Cricket – The Shame Game
August 31, 2010

In recent years Pakistan cricket has fluctuated from the sublime (winning the World Cup in 1992) to the ridiculous, never better illustrated than in the final Test of the current series with England which concluded yesterday.

Having reduced England’s first innings to 102-7 they somehow contrived to lose the match by an innings and 225 runs, the worst Test defeat in their cricketing history!  

The great shame is that in the end no one really cared about the result and some outstanding individual performances, from players on both sides, were overshadowed by a News of the World exclusive which seemingly provided incontrovertible evidence of spot fixing involving three named Pakistan players.

Pakistan cricket has been shamed by revelations that captain Salman Butt, and pace bowlers Mohammad Amir and Mohammad Asif, were part of an alleged betting scam that has prompted an immediate police investigation.    

Despite supposedly delivering a deliberate no-ball to order (below) 18-year-old Mohammad Amir devastated England’s middle order by removing Peterson, Collingwood and Morgan, all for ducks, within the space of nine balls. He subsequently finished with 6 for 84 and became the youngest ever bowler to feature on the Lords Honours Board.

It is such a shame that this talented young bowler (left) may, if he is found guilty, suffer a life ban from world cricket, when he apparently had such a bright future ahead of him. He deserved greater protection against those who prey on vulnerable young players and lure them into the murky world of illegal betting.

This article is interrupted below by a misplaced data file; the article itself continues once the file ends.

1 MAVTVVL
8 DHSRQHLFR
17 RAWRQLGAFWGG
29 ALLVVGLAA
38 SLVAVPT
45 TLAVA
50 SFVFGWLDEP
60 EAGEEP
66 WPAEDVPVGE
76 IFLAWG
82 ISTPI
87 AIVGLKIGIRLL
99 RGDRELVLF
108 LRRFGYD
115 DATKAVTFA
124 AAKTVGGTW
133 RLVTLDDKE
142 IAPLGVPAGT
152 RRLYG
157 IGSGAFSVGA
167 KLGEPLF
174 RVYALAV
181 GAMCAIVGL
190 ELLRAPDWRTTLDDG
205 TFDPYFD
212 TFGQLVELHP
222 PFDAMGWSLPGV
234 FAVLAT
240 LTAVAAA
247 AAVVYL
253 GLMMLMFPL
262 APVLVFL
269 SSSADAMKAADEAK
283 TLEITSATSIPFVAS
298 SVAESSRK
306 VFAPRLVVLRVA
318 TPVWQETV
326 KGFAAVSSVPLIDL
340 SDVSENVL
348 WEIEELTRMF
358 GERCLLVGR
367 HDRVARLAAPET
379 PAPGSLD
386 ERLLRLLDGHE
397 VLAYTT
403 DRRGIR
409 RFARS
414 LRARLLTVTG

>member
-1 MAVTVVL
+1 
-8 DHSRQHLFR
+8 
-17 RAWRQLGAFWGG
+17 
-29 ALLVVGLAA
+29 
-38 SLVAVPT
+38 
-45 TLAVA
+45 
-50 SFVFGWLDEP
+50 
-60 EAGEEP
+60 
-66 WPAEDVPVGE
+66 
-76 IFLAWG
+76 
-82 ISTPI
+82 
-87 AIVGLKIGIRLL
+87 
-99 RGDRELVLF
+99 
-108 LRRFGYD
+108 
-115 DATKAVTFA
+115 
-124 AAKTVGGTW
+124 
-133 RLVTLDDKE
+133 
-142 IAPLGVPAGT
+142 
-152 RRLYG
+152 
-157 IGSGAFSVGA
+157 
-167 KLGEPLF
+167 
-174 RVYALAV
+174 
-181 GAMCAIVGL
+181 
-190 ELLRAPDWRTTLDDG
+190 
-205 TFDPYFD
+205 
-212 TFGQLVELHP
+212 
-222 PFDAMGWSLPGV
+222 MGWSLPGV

It will also be a great shame if the superb world record-breaking eighth wicket stand of 332 by England’s Jonathan Trott and Stuart Broad (right) has its validity questioned because of the controversy surrounding the circumstances in which it was made.

Cricket has an almost religious status in Pakistan and it unifies the nation. Over the years a roll call of talented players such as Hanif Mohammad, Imran Khan (now a popular political figure)  , Javed Miandad, Wasim Akram (left), Waqar Younis, Inzamam Ul Haq and Mohammed Yousuf has afforded Pakistan recognition on the international sporting stage and been a source of national pride for many who suffer lives of great deprivation and hardship.

Unfortunately, however, scandal and tragedy are seemingly never far away from Pakistan cricket, be it forfeiting the Oval Test in 2006, following ball tampering allegations (right), the tragic death of coach Bob Woolmer in the Caribbean during the 2007 World Cup or the bloody terrorist attack on the Sri Lankan team bus, in Lahore, eighteen months ago.

As a result of the latter the Pakistan team (through no fault of their own) were condemned to become cricketing nomads, playing matches wherever they could find a country willing to accommodate them. This year the venues for their ‘home series’ against Australia were provided by England prior to their scheduled away series over here.             

Captain, Salman Butt responded to the recent devastating floods in Pakistan by promising that his  team, through their performances, would endeavour to raise the spirits of those suffering back home.

It would be unforgivably shameful if these allegations of corruption are substantiated and lead to the exclusion from international cricket of the people’s beloved national team at a time when life for so many is at such a low ebb.